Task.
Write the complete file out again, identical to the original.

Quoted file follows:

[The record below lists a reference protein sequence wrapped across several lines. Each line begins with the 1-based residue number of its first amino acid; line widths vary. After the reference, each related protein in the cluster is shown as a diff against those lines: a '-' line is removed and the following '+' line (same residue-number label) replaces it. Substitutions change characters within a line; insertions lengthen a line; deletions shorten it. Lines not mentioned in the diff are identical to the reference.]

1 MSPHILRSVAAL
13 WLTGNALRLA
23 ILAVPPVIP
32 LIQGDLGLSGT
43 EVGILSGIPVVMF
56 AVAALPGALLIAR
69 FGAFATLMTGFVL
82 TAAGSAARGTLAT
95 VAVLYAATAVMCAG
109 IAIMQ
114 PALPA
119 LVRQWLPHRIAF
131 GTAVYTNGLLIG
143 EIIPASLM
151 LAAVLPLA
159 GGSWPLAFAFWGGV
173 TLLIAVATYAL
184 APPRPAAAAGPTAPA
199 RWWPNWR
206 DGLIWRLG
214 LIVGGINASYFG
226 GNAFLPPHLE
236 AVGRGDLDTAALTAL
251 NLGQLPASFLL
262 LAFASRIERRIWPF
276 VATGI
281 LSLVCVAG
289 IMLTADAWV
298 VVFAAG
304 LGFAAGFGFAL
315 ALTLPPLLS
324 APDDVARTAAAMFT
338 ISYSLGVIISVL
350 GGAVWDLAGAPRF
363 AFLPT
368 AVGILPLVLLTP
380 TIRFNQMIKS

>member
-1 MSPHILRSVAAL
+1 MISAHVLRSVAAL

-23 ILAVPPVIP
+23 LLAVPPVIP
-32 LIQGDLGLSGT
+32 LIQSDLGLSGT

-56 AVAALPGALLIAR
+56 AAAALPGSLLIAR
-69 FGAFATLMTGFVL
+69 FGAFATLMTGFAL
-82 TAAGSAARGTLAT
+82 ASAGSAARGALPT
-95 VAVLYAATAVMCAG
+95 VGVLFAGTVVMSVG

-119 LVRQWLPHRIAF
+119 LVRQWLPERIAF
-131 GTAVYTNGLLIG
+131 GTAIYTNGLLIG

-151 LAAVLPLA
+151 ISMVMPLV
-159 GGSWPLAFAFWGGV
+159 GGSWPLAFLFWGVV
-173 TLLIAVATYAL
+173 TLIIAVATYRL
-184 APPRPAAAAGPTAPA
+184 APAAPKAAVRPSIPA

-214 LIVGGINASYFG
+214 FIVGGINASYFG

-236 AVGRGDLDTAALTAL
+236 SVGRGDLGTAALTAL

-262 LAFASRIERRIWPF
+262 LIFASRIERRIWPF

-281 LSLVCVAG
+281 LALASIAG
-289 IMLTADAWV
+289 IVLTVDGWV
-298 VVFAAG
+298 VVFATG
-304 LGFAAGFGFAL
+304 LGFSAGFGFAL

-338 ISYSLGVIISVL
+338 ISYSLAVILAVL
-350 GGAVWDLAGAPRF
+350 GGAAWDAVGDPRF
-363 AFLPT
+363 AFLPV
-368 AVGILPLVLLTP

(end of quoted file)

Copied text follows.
[The record below lists a reference protein sequence wrapped across several lines. Each line begins with the 1-based residue number of its first amino acid; line widths vary. After the reference, each related protein in the cluster is shown as a diff against those lines: a '-' line is removed and the following '+' line (same residue-number label) replaces it. Substitutions change characters within a line; insertions lengthen a line; deletions shorten it. Lines not mentioned in the diff are identical to the reference.]

1 MSPHILRSVAAL
13 WLTGNALRLA
23 ILAVPPVIP
32 LIQGDLGLSGT
43 EVGILSGIPVVMF
56 AVAALPGALLIAR
69 FGAFATLMTGFVL
82 TAAGSAARGTLAT
95 VAVLYAATAVMCAG
109 IAIMQ
114 PALPA
119 LVRQWLPHRIAF
131 GTAVYTNGLLIG
143 EIIPASLM
151 LAAVLPLA
159 GGSWPLAFAFWGGV
173 TLLIAVATYAL
184 APPRPAAAAGPTAPA
199 RWWPNWR
206 DGLIWRLG
214 LIVGGINASYFG
226 GNAFLPPHLE
236 AVGRGDLDTAALTAL
251 NLGQLPASFLL
262 LAFASRIERRIWPF
276 VATGI
281 LSLVCVAG
289 IMLTADAWV
298 VVFAAG
304 LGFAAGFGFAL
315 ALTLPPLLS
324 APDDVARTAAAMFT
338 ISYSLGVIISVL
350 GGAVWDLAGAPRF
363 AFLPT
368 AVGILPLVLLTP
380 TIRFNQMIKS

>member
-1 MSPHILRSVAAL
+1 MISAHVLRSVAAL

-23 ILAVPPVIP
+23 LLAVPPVIP
-32 LIQGDLGLSGT
+32 LIQSDLGLSGT

-56 AVAALPGALLIAR
+56 AAAALPGSLLIAR
-69 FGAFATLMTGFVL
+69 FGAFATLMTGFAL
-82 TAAGSAARGTLAT
+82 ASAGSAARGALPT
-95 VAVLYAATAVMCAG
+95 VGVLFAGTVVMSVG

-119 LVRQWLPHRIAF
+119 LVRQWLPERIAF
-131 GTAVYTNGLLIG
+131 GTAIYTNGLLIG

-151 LAAVLPLA
+151 ISMVMPLV
-159 GGSWPLAFAFWGGV
+159 GGSWPLAFLFWGVV
-173 TLLIAVATYAL
+173 TLIIAVATYRL
-184 APPRPAAAAGPTAPA
+184 APAAPKAAVRPSIPA

-214 LIVGGINASYFG
+214 FIVGGINASYFG

-236 AVGRGDLDTAALTAL
+236 SVGRGDLGTAALTAL

-262 LAFASRIERRIWPF
+262 LIFASRIERRIWPF

-281 LSLVCVAG
+281 LALASIAG
-289 IMLTADAWV
+289 IVLTVDGWV
-298 VVFAAG
+298 VVFATG
-304 LGFAAGFGFAL
+304 LGFSAGFGFAL

-338 ISYSLGVIISVL
+338 ISYSLAVILAVL
-350 GGAVWDLAGAPRF
+350 GGAAWDAVGDPRF
-363 AFLPT
+363 AFLPV
-368 AVGILPLVLLTP